We need to unleash the untapped entrepreneurial potential of foreign students


Over the last few weeks, there has been much debate about the increase in the number of international students coming to the UK.

This culminated last week in the recommendation by the Migration Advisory Committee that the graduate route – which allows students to stay for up to two years after they finish their studies – should be retained despite concerns that it was being used as a backdoor entry route into the UK.

That decision may yet not be positive news for the higher education sector and, as this column has discussed, the recent decline in international student applications may cause serious financial difficulties for several universities in the next few months. Unfortunately, much of the rhetoric over the last few months has focused on the negative aspects of overseas recruitment rather than looking positively at the benefits this can bring to the UK. Some of this was addressed last week when a number of leading businesses emphasised the positive impact that international students have on the UK’s skills base, future workforce, and influence overseas.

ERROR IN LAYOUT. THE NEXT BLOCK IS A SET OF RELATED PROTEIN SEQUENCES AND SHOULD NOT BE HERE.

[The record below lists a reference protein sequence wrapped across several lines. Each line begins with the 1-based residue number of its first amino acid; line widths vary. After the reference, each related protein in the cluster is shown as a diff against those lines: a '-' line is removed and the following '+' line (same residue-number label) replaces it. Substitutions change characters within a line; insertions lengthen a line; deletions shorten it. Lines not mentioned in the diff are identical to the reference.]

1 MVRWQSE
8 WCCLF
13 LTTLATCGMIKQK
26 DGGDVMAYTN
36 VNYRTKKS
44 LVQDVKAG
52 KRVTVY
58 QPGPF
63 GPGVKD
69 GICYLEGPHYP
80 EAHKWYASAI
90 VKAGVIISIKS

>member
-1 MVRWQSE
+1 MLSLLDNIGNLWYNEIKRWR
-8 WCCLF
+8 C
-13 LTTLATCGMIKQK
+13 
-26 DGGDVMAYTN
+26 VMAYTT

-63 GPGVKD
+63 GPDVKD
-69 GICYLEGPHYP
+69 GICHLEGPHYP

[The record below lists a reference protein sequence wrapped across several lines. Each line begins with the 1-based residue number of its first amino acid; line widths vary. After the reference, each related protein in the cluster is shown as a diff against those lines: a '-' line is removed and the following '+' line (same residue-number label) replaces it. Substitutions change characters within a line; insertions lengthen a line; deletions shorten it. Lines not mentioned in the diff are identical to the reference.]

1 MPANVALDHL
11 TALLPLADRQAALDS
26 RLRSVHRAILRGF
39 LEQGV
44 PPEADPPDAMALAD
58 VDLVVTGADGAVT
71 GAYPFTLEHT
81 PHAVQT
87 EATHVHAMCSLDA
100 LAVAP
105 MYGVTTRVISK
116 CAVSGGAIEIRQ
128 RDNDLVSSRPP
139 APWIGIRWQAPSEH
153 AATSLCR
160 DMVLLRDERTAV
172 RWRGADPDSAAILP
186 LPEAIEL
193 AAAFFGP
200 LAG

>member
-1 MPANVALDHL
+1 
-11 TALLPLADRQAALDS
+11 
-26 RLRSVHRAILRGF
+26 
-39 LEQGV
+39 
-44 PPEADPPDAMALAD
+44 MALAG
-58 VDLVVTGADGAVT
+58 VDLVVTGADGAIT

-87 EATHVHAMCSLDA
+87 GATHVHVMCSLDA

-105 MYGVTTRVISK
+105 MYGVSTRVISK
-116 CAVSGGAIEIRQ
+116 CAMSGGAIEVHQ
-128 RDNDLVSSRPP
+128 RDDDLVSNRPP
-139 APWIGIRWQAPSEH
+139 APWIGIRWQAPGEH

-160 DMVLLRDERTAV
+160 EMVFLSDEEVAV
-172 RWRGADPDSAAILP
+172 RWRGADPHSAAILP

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Yet few have discussed what is currently a lost opportunity to make the most of what talented young people can do through entrepreneurship. Back in 2006, AnnaLee Saxenian of the University of California, Berkeley published a groundbreaking work entitled The New Argonauts: Regional Advantage in a Global Economy. It studied the impact of highly skilled immigrants in Silicon Valley and showed, for the first time, that Chinese and Indian scientists and engineers were running nearly a third of the region’s high-tech businesses that collectively accounted for nearly $17bn (£13bn) in sales and more than 58,000 jobs.

Since then, there have been countless studies that have confirmed the importance of immigrants in driving technology-based entrepreneurship, with more than half of the top US tech companies founded by first- or second-generation immigrants.

Indeed, the father of Apple founder Steve Jobs was a Syrian immigrant, Amazon’s Jeff Bezos is a second-generation Cuban immigrant, and Google founder Sergey Brin was born in Russia. This shouldn’t be surprising as a paper from the National Bureau of Economic Research showed immigrants in the USA perform better on nearly all the innovation measures they examined.


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